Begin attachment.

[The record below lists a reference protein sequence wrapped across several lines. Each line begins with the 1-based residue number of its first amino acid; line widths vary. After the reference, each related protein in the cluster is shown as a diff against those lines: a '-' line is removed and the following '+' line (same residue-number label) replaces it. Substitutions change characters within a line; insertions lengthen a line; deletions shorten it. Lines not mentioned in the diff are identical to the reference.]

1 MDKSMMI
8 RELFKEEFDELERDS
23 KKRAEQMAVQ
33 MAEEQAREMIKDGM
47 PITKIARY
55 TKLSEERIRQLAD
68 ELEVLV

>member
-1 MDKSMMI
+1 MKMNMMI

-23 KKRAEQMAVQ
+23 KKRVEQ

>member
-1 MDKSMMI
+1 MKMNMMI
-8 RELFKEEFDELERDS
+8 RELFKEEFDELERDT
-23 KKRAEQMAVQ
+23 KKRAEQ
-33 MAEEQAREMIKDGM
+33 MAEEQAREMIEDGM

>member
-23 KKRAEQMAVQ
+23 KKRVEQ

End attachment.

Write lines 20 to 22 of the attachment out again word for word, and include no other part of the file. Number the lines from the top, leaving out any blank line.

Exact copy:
+23 KKRAEQ
-33 MAEEQAREMIKDGM
+33 MAEEQAREMIEDGM